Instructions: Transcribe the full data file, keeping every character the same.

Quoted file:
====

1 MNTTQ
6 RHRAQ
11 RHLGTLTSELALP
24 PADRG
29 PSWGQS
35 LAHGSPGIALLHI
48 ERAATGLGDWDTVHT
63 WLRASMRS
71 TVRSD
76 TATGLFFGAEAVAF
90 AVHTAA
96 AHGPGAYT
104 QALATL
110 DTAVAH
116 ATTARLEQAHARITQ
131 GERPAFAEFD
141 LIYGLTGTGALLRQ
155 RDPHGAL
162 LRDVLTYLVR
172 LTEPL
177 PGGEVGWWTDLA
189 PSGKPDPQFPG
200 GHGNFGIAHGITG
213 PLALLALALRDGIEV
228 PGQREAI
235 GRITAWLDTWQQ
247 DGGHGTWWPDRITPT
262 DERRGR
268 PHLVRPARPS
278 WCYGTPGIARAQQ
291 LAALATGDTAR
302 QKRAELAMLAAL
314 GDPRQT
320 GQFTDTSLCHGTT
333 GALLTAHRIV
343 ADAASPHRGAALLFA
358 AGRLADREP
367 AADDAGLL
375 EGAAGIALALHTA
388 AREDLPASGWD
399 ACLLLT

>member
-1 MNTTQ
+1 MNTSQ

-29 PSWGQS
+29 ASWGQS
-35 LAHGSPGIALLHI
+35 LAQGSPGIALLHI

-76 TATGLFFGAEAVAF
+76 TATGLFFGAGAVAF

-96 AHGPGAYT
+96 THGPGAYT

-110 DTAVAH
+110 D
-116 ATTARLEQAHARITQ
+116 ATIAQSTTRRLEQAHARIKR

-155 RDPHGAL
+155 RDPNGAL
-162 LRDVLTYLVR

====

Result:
1 MNTTQ
6 RHRAQ
11 RHLGTLTSELALP
24 PADRG
29 PSWGQS
35 LAHGSPGIALLHI
48 ERAATGLGDWDTVHT
63 WLRASMRS
71 TVRSD
76 TATGLFFGAEAVAF
90 AVHTAA
96 AHGPGAYT
104 QALATL
110 DTAVAH
116 ATTARLEQAHARITQ
131 GERPAFAEFD
141 LIYGLTGTGALLRQ
155 RDPHGAL
162 LRDVLTYLVR
172 LTEPL
177 PGGEVGWWTDLA
189 PSGKPDPQFPG
200 GHGNFGIAHGITG
213 PLALLALALRDGIEV
228 PGQREAI
235 GRITAWLDTWQQ
247 DGGHGTWWPDRITPT
262 DERRGR
268 PHLVRPARPS
278 WCYGTPGIARAQQ
291 LAALATGDTAR
302 QKRAELAMLAAL
314 GDPRQT
320 GQFTDTSLCHGTT
333 GALLTAHRIV
343 ADAASPHRGAALLFA
358 AGRLADREP
367 AADDAGLL
375 EGAAGIALALHTA
388 AREDLPASGWD
399 ACLLLT

>member
-1 MNTTQ
+1 MNTSQ

-29 PSWGQS
+29 ASWGQS
-35 LAHGSPGIALLHI
+35 LAQGSPGIALLHI

-76 TATGLFFGAEAVAF
+76 TATGLFFGAGAVAF

-96 AHGPGAYT
+96 THGPGAYT

-110 DTAVAH
+110 D
-116 ATTARLEQAHARITQ
+116 ATIAQSTTRRLEQAHARIKR

-155 RDPHGAL
+155 RDPNGAL
-162 LRDVLTYLVR